INKPOT — MAHLER Symphony No.1 – Piano Solo Transcription by Chitose Okashiro, based on a 4 hands version by Bruno Walter — CHATEAU

Gustav Mahler (1860-1911)

Symphony No.1 in D Major
piano solo transcription by Chitose Okashiro,
based on 4 hands version by Bruno Walter
Chitose Okashiro, piano

CHATEAU C10001

Total Time [58:27] Full-Price

by Derek Lim

Good Mahler performances, not to mention recordings, are so readily available today that it is easy to forget that twenty years after the composer passed away in 1911, recordings were still a rarity and performances were few and far between. It doesn’t need too much of a stretch of the imagination to see how the piano transcription brought large scale works such as Mahler’s to the music-loving public.

Mahler’s first symphony was completed in the version we know it today in 1896. Bruno Walter (then Bruno Walter Schlesinger; he dropped the Jewish last name on Mahler’s advice) was introduced to Mahler in 1894 and admired his music very much, enough to make transcriptions of several of his symphonies for 4 hands. What we hear on this disc is based on his transcription of the first symphony and was made by the performer, Ms Chitose Okashiro. Despite several caveats, it is excellent and worth a listen.

Mahler (pictured right) was first and foremost an innovator in orchestration and any attempt to reduce his orchestra comes to grief sooner or later. In the first movement, one is faced immediately with the problem of the sustained harmonic on all strings – how does one get around that? Bruno Walter (so say the notes by Okashiro) chose to have the players play the “A” repeatedly for 56 measures, something quite laughable when you think about it, but Okashiro is probably right when she says that it’s quite a challenge to create a mysterious sound that way. You’ll have to buy the disc to find out her elegant way out of that.

Okashiro otherwise does a great job in colouring her playing to imitate the various instruments, though again the dynamics pose problems that even she is unable to solve – the coda is a case in point. She proves herself to be a sensitive Mahlerian, though in parts I felt she could have filled in some of the orchestral textures, which at times sound quite threadbare.

The second movement fares the best, relatively straightforwardly played, but with a gently applied rubato that makes the music breathe nicely. It seems to me the final chordal passages in this and the previous movement could have been handled with a greater sense of finality but these do not hamper the music.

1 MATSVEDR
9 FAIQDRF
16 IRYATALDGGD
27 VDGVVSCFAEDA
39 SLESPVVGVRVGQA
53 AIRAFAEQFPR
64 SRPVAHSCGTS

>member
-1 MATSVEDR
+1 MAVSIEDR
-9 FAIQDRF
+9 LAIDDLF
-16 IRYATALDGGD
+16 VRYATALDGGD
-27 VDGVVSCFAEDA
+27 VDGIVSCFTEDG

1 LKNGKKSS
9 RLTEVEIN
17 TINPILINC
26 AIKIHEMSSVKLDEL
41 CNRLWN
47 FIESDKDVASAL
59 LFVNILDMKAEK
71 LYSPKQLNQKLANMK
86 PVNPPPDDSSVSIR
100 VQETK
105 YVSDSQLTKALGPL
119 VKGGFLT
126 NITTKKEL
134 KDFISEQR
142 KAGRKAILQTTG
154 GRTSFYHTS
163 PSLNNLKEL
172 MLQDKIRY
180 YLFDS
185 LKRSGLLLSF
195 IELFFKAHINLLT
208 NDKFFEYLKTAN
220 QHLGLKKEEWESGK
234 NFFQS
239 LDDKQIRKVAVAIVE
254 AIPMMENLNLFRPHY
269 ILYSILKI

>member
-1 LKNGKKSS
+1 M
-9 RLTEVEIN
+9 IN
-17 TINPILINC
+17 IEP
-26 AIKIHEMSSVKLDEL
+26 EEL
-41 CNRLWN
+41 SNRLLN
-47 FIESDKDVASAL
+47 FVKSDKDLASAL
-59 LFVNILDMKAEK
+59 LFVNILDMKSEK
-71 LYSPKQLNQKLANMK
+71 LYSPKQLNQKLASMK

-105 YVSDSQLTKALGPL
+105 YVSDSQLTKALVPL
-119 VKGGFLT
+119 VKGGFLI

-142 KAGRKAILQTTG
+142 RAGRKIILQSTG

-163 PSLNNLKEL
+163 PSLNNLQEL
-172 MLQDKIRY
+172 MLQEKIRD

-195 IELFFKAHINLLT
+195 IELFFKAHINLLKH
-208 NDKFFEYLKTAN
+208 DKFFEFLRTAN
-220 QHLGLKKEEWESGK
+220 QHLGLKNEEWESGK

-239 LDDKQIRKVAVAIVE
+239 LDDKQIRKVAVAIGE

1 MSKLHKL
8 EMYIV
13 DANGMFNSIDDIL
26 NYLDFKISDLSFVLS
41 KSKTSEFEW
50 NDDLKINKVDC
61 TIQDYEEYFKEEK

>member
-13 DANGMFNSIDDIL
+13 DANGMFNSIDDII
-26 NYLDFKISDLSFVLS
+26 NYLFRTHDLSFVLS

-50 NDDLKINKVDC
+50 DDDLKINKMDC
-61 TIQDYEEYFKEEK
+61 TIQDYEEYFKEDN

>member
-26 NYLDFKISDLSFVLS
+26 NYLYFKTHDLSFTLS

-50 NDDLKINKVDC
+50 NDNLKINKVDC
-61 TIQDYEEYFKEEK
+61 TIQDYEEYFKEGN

Moving on to the third movement, I realised that I had been instinctively filling in the sonorities of the instruments in the music and the double-bass solo, the muted string playing later and the percussion were all things I found that I missed particularly. On the other hand, Okashiro’s playing lives very much in the spirit of the movement and her sense of irony, though rather poker-faced, is well and healthy. Her characterization of the piece is as good as any, and the core of the movement, which draws its material from Mahler’s Lieder eines fahrenden Gesellen (Auf der Strasse steht ein Lindenbaum), is as touching as any, and I found myself adjusting to the point that I was moved.

The final movement is the ultimate test of a pianist’s ability to transcribe, and I’m happy to say that it was only in the very last passages that I found it wanting. A grand piano with any number of hands cannot hope to compete with, or even match the force of the post-Romantic orchestra, but it wasn’t simply more volume per se that I would have liked. The problem to me is that in trying to accommodate all the notes in the left hand (the “accompaniment”) a sudden broadening of tempi had to be taken, translating into a palpable lack of tension. In my mind, if a piano transcription is to be wholly successful, it has to be able to at least keep the inherent tensions  in the orchestral version.  Unfortunately, notes may have to be dropped to keep the overall effect of the last pages of the symphony in order to do this. Such is the dilemma of the piano reduction. (above left: Chitose Okashiro)

It seems a strange thing, not to mention a little damning, to say that one appreciates Mahler’s talent as an orchestra so much more when you listen to this piano transcription, yet I mean it with no small degree of respect for Okashiro. The fact that she managed to keep my attention for the whole of the recording is testimony to that – hers is a transcript that not only manages to put in all the notes but also live up to the spirit of the composer.

From a purely pianistic point of view, she’s simply a stunner, especially when you consider that in some points a multitude of instruments play at once and that she manfully absorbs all those textures into her two hands and swallows all the difficulties en route. It’s really quite a feat.

This transcription should be considered a valiant effort rather than a true reflection of what Mahler’s Symphony might be able to sound like on what is after all called a “reduction”, with good reason. But a valiant effort it is, and a superhuman one, really, when you think of it — having to create the effect of the orchestra with just ten fingers. Chateau Records and Ms Okashiro are to be congratulated in coming up with such an unusual program. This recording will stimulate and infuriate Mahler lovers, but isn’t that the case with the best?

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